Yesterday I went to see the COPE Visitor-Centre in Vientiane. COPE stands for Cooperative Orthotic and Prosthetic Enterprise and it’s a local not-for-profit organization that provides access to orthotic/prosthetic devices and rehabilitation services for locals who require them – free of charge if they cannot afford to pay for them.
The exhibition has a special focus on UXO (unexploded ordnance) – the history but also the influence of UXO on modern lao life. During the Vietnam war (between 1969 and 1973), Laos became the most heavily bombed country on earth. More bombs were dropped on Laos than on Germany and Japan together during all of world war II! However, many of these bombs (up to 30%) did not explode. This still causes huge problems in everyday lao life and every year people still get injured or die as a cause of an UXO accident (e.g. by hitting a “bombie” accidently, or because they collect bomb scrap to make some money, or children play with bombies because they do not know it’s dangerous…). Since the health system in Lao is poor, many injured people never get proper medication or amputation – not to mention protheses.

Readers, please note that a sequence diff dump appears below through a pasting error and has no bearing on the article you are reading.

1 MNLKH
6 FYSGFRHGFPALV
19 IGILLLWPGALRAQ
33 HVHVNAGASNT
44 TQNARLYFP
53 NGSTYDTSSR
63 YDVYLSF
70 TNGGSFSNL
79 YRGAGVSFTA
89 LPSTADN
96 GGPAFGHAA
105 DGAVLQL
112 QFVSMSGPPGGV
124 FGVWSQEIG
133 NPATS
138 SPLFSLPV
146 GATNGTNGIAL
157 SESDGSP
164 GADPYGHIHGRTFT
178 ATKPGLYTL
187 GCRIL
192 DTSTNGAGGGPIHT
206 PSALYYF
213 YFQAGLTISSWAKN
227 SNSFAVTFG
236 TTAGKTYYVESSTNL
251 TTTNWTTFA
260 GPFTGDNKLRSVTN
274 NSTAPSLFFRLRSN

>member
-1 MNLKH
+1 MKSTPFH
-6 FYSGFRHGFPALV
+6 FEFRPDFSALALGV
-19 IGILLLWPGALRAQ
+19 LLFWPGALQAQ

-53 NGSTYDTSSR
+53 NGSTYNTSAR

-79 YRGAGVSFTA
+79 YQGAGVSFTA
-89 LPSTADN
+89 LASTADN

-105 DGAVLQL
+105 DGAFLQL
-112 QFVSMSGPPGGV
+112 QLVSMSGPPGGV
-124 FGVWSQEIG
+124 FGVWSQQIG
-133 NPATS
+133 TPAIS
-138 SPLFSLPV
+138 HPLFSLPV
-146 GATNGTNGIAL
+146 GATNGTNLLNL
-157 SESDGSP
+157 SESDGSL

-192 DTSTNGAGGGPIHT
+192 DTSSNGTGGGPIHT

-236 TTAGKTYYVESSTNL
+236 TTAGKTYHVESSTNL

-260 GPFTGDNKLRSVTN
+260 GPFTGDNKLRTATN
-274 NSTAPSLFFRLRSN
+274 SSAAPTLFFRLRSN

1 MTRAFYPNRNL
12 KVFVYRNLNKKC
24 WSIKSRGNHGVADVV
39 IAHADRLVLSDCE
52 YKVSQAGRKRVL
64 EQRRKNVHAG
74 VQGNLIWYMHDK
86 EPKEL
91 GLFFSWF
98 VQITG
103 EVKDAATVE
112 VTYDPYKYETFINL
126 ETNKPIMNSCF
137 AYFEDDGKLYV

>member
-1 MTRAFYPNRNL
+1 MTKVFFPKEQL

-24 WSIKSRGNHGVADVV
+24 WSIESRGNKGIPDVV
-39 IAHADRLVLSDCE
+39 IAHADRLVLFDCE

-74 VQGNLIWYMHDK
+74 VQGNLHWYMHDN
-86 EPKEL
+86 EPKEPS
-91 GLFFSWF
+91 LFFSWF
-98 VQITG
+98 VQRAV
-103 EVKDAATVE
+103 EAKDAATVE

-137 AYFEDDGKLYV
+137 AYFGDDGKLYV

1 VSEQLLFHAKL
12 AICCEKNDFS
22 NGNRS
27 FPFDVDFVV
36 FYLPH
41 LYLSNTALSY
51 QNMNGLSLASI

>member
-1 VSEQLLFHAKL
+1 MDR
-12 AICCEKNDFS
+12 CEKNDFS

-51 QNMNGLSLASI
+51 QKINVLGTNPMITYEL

The COPE visitor centre tells the stories of people affected (not only by UXO but also of people who are disabled because of other accidents or who have congenital disabilities) in an illustrative but simple way. The visitor is involved in many different ways and can even try to use special-designed wheelchairs or to walk with a prothesis. I was impressed by a collection of old hand-made protheses hanging from the roof – the prothesis injured people (or someone from their village) made by themselves until they got proper ones from COPE / the National Rehabilitation centre.
Instead of leaving the Centre with a miserable feeling of how bad everything is and how poor disabled people are, I left thinking that this is a great project which gives hope and a perspective for disabled people in Lao.
For me and my future work in Lao it was also interesting to see a very good example of an exhibition, since I will be involved in similar (but probably smaller) projects throughout the next year…